Why did American civil rights activists fail to fully implement the Gandhian repertoire before the Montgomery bus boycott in 1955 and 1956? How did transnational diffusion of the Gandhian repertoire proceed over time? Classical diffusion theory provides a useful starting point for answering these questions, but it does not fully capture the twists and turns occurring in the transnational diffusion of a collective action repertoire. To account for the non-linear and contingent aspects of transnational diffusion between social movements, this article proposes an alternative theoretical framework and applies it to the case of diffusion between the independence movement in India and the civil rights movement in the United States. The historical case study emphasizes collective reinvention of the Gandhian repertoire by American civil rights networks, instead of critical mass or individual thresholds; and the intergenerational transfer of relevant knowledge and experience from these implementation pioneers to the new generation of civil rights movement activists. Finally, the article examines whether its alternative theoretical framework only applies to this particular instance of transnational diffusion or whether it has more general relevance for social movement theory.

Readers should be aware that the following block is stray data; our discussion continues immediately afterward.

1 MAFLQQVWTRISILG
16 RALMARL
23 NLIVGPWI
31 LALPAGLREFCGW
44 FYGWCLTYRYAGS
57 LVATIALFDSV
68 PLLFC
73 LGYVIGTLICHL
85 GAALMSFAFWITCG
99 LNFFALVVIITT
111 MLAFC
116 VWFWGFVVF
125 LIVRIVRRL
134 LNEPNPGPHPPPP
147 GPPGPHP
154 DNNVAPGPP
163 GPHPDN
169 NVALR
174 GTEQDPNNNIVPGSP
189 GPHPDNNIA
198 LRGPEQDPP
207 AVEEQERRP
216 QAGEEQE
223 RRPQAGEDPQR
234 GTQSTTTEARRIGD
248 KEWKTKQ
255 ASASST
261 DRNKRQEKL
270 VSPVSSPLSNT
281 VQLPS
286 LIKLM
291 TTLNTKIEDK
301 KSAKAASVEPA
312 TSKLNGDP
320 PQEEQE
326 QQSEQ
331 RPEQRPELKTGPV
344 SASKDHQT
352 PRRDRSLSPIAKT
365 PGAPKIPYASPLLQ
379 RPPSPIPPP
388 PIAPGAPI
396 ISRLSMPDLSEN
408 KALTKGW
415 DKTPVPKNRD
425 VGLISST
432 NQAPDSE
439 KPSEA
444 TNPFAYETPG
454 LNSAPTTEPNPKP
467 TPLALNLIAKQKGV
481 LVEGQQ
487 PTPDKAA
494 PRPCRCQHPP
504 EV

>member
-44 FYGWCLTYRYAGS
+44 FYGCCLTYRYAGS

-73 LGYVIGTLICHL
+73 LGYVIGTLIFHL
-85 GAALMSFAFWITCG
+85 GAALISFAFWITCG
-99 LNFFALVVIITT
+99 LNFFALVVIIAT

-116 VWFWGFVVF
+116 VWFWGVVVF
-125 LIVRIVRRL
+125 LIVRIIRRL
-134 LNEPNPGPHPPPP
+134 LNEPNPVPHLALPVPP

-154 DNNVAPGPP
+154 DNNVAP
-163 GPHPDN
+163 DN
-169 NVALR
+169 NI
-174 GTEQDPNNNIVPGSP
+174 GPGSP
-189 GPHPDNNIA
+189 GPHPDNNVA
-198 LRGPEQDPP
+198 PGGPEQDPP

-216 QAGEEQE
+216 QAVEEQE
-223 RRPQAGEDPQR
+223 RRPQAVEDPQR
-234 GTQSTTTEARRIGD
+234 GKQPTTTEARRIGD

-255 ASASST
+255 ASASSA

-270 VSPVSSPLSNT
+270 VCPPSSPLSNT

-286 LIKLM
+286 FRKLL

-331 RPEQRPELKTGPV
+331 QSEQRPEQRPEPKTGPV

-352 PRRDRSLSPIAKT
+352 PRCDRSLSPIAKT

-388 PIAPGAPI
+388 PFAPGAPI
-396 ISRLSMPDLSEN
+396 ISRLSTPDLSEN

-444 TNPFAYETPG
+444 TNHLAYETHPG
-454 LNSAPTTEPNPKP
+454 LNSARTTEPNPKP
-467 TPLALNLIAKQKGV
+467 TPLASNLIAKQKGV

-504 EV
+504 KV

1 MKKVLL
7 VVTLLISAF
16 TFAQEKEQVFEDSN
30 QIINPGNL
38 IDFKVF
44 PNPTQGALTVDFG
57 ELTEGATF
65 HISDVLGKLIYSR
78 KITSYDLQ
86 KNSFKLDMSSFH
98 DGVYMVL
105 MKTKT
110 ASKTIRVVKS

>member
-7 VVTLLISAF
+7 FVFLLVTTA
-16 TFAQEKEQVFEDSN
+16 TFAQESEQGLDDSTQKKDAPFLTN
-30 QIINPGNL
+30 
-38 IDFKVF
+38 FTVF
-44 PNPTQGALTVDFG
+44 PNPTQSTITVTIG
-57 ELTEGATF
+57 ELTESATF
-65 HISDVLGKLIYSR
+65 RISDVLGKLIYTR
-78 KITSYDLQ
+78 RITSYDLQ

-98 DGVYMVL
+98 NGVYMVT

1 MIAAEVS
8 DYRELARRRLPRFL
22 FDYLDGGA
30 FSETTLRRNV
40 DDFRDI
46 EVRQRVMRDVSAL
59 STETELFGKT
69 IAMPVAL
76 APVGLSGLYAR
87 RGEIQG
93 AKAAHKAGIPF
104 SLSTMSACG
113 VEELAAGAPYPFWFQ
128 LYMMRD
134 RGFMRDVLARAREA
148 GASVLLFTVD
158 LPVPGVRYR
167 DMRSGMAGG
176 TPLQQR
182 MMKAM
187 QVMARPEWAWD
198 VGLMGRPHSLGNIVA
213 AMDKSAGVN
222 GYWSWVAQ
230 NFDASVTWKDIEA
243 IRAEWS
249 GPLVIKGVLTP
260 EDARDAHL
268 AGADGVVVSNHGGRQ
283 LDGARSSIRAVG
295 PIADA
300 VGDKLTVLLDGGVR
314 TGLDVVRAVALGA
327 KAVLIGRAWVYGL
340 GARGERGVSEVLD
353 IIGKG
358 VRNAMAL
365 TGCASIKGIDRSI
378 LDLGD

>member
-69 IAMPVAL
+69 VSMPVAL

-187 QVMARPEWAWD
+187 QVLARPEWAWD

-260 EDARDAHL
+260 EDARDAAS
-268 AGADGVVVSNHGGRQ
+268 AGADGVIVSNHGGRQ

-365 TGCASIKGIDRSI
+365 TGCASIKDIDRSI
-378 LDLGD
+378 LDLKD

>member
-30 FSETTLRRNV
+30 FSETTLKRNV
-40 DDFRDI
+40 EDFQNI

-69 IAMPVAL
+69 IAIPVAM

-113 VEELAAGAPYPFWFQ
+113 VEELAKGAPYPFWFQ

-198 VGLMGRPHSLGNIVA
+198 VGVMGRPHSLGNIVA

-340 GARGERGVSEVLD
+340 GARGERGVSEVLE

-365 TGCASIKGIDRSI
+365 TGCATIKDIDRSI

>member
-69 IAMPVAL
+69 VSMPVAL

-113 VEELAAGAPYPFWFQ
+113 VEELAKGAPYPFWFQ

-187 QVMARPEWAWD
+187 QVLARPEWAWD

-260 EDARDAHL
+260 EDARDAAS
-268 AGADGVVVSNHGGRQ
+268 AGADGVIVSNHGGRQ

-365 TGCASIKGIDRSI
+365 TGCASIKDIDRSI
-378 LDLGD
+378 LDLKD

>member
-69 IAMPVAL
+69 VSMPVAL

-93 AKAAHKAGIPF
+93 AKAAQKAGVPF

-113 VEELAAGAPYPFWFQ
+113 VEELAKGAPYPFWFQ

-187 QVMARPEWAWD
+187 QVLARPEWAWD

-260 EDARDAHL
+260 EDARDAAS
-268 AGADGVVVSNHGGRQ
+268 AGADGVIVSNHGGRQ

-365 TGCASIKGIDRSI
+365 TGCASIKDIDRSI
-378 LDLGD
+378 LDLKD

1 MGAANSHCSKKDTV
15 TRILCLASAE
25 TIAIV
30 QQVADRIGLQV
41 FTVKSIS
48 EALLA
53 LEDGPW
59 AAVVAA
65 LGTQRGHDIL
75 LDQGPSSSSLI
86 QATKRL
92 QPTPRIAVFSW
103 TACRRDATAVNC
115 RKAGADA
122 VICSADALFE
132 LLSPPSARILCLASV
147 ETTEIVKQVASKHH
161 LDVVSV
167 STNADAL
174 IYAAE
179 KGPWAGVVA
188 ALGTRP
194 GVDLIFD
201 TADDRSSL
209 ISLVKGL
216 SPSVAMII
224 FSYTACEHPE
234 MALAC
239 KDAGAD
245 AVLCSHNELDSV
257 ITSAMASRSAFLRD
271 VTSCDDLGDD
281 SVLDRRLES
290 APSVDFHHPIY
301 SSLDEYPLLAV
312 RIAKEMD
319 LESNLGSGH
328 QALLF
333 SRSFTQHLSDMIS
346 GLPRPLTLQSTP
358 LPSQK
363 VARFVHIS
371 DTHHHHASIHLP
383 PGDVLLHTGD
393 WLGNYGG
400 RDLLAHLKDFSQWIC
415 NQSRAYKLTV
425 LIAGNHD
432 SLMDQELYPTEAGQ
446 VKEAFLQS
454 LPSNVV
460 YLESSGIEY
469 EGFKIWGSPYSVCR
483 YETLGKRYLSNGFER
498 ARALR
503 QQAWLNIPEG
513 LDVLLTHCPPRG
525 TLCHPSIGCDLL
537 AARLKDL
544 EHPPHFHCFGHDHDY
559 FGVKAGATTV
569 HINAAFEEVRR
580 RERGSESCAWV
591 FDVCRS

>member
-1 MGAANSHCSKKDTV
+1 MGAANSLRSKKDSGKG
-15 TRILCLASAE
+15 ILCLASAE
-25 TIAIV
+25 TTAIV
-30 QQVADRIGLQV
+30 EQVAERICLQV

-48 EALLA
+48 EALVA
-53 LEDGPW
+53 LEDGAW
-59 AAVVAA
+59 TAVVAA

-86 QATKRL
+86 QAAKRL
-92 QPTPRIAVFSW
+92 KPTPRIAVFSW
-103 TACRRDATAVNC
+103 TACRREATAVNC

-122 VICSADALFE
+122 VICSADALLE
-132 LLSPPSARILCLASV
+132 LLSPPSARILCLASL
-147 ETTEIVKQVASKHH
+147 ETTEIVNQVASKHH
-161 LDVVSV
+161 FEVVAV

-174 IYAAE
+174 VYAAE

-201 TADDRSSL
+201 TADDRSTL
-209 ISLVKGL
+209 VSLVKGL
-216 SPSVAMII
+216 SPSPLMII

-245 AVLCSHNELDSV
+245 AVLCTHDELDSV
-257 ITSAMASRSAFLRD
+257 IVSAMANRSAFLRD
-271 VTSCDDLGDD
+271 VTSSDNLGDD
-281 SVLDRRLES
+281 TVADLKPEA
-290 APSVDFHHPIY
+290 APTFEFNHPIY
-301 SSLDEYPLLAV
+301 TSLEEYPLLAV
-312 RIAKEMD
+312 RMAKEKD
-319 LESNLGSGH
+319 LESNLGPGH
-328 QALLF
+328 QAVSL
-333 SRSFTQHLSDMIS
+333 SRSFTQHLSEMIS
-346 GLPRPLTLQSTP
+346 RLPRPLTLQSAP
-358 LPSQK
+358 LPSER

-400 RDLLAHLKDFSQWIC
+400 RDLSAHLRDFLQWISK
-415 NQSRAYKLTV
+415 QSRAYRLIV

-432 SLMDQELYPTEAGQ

Transnational Diffusion and The African American Reinvention of Gandhian Repertoire
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Sean Chabot; Transnational Diffusion and The African American Reinvention of Gandhian Repertoire. Mobilization: An International Quarterly 1 September 2000; 5 (2): 201–216. doi: https://doi.org/10.17813/maiq.5.2.c433532545p7864n
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